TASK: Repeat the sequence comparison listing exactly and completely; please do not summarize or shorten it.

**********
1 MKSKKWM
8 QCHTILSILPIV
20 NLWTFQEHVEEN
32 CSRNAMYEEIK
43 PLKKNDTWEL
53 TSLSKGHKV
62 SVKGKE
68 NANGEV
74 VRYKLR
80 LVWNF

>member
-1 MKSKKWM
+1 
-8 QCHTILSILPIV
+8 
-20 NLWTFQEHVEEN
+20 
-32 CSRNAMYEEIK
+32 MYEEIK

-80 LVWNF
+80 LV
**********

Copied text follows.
1 MKSKKWM
8 QCHTILSILPIV
20 NLWTFQEHVEEN
32 CSRNAMYEEIK
43 PLKKNDTWEL
53 TSLSKGHKV
62 SVKGKE
68 NANGEV
74 VRYKLR
80 LVWNF

>member
-1 MKSKKWM
+1 
-8 QCHTILSILPIV
+8 
-20 NLWTFQEHVEEN
+20 
-32 CSRNAMYEEIK
+32 MYEEIK

-80 LVWNF
+80 LV